"But still they marched, seeing in one place a white woman with a painted chin, and in another a wild hailstorm. The stones, as big as oranges, dented armor and killed animals. Trembling, the people wept and prayed and made vows. Each day they heard how far they had gone according to the soldier whose duty it was to count steps by which the leagues could be computed. In all that wilderness they were appalled at how little mark so great a throng of men and women and beasts made on the grass upon the plain. They left no trail, for the grass in the wind waved over their path like the sea in a galleon's wake."
Imagine, if you will, that being your job, to compute the passing leagues by counting steps. Then imagine that the leagues had to be computed from the time you left Mexico City until the Llano Estacado had been explored and maybe all of the way back again. Would the General, Francisco Vasquez de Coronado, have one man do this, or alternate the tedious and boring job? It had to be done, there was no easier way at the time of measuring distance on flat land. But you had to do it if you wanted to get back. They realized they would die of thirst if they got lost.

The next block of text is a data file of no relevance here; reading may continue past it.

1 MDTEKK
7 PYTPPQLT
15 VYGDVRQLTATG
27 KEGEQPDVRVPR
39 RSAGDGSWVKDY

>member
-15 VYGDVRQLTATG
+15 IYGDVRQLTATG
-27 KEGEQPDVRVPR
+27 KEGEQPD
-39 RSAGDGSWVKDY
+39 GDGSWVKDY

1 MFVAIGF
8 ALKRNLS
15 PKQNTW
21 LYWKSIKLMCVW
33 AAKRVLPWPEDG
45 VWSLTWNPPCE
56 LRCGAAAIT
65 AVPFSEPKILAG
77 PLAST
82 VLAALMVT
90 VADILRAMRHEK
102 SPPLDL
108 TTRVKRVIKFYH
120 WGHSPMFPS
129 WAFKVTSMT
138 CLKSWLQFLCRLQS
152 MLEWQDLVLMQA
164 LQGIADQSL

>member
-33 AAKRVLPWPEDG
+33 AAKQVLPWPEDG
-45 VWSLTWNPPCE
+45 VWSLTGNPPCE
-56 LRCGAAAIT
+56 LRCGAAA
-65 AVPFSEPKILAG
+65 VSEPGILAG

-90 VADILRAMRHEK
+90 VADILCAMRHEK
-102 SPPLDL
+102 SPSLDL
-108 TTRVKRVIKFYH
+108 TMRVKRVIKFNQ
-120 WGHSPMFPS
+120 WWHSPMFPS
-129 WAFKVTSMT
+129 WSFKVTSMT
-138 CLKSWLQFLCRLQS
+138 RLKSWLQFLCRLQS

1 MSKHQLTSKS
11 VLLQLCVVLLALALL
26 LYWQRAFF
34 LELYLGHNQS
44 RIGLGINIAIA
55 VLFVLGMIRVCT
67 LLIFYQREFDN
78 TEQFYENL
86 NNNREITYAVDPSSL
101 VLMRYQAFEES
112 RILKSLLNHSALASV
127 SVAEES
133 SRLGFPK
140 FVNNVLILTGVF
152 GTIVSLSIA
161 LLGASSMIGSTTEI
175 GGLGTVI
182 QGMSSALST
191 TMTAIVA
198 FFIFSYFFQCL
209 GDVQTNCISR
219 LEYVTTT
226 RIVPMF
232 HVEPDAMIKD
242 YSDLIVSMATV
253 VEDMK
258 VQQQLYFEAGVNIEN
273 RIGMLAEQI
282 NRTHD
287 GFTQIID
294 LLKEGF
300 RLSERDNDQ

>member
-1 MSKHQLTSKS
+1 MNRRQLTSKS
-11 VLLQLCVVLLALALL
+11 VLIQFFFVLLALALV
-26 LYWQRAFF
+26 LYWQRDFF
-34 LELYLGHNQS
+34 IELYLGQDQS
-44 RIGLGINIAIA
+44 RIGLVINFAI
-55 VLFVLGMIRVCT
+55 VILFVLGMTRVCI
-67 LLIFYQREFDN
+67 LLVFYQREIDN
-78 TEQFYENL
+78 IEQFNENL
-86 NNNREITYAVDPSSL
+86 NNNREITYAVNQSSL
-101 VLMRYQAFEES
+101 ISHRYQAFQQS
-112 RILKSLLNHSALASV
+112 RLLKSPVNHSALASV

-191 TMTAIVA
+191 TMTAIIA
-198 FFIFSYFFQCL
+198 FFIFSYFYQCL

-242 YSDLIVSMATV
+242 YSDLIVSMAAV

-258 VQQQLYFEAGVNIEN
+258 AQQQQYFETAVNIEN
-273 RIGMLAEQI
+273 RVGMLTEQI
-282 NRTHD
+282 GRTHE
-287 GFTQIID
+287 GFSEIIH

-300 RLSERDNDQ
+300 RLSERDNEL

No pedometer, no odometer, no GPS to mark the distance in a flat and grass covered land. It had to be done by some other method. The counter could not often lose count or he literally would have lost not only those who he was with, but eventually he would lose his head.